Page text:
A poor, uneducated mountain girl leaves her cabin in search of respect, a wealthy husband, and a better life in this fictionalized biopic of Margaret "Molly" Brown, who survived the 1912 sinking of the RMS Titanic.
Majestic mountains are in the background and a waterfall in the foreground. Is that a canoe on the river? No it's a cradle with a baby. The buoyant Molly Brown has survived the first crisis of her life -- a flood. Sixteen years later she sets out to make her way in the world. Can she sing and play the piano? She assures the Leadville saloon keeper that she can and learns quickly. Soon she is the bride of Johnny Brown, who in a few years will be able to replace the original cigar wrapper wedding ring with a replica in gold and gemstones. But it takes more than a few million dollars to be accepted by Denver society. The Browns head for Europe and bring a few crowned heads back to Denver for a party that turns into a ballroom brawl. Molly goes to Europe alone, returning on the Titanic. She didn't survive a flood as a baby for the story to end here.Written by
Dale O'Connor <firstname.lastname@example.org>
The Molly Brown House in Denver is actually quite small. Only
one room had a smidgen of red wallpaper (she also thought too much red to be gauche). Her parties were well-attended (although the orchestra played from the balcony outdoors and serenaded the whole neighborhood), and she was accepted by her peers even before the Titanic. The larger house, which she named Avoca, was at the time outside of Denver. Both houses are restored and open to the public. See more »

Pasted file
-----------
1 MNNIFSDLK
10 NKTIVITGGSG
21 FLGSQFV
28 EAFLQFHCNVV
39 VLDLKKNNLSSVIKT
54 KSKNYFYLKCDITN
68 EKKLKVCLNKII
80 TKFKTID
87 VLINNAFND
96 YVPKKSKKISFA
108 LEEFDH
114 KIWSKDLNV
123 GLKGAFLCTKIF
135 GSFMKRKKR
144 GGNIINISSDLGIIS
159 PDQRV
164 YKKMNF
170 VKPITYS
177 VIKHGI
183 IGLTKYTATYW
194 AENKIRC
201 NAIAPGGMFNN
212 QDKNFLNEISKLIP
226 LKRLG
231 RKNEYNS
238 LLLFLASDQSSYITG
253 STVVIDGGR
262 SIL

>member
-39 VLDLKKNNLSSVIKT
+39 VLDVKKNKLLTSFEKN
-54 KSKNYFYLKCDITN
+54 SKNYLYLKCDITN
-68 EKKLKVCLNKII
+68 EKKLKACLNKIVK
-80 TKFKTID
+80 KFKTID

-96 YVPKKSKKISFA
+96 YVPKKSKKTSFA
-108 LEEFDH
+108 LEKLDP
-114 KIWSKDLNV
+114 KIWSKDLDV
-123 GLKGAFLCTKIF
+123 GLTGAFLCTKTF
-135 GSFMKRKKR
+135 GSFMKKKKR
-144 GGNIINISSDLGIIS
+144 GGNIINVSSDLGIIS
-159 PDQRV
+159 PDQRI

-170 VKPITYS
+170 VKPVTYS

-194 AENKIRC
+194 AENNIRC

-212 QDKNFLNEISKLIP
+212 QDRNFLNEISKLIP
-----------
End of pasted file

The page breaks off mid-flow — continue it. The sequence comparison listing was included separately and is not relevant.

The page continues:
Belly up, belly up to the bar, boys / Better loosen your belts...
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Colorado, My Home
Music and Lyrics by Meredith Willson; Performed by Harve Presnell See more »
Rags to riches
"The Unsinkable Molly Brown" made its debut on Broadway in 1960. Tammy Grimes, as the Molly Brown of the title, received, perhaps, the best reviews of her acting career. When it was made into an MGM musical, Miss Grimes, lost her creation to Debbie Reynolds, who had a bigger name and was a favorite of the movie going public.
Meredith Wilson, the man behind another hit, "The Music Man", created a musical comedy that showcased a fictionalized account of the larger than life character of Molly, a woman who went from humble beginnings to bigger, and better things. As a matter of fact, she was truly "unsinkable" as proved by having survived the Titanic disaster.
Not having seen this film for quite some time, didn't quite make it for this viewer, on a second viewing, in spite of glowing comments from other IMDb contributors. However, it must be noted, our memory of having seen it before was more positive than the impression we got in watching it again. Part of the problem is the plot, which is silly, in the way the material is presented. Then again, this film has a dated feeling.
Debbie Reynolds threw herself into the role of Molly with gusto. It's one of her best achievements in the movies, and it should be recognized. Herve Presnell, who played Johnny Brown on Broadway, seemed destined for bigger and better things, as he shows here with his handsome looks and powerful singing voice. The cast includes several character actors that enhance the movie, notably, Ed Begley, Hermione Baddeley, Jack Krushen and Martita Hunt, among others.
The film could be seen as a curiosity, although it shows its age. The songs, with only a few exceptions don't have the quality of other Meredith Wilson's work. Only a couple of songs stay with the viewer after all is said and done. Charles Walters' direction was not too inspired and perhaps that seems to be the basic flaw with this "Molly".
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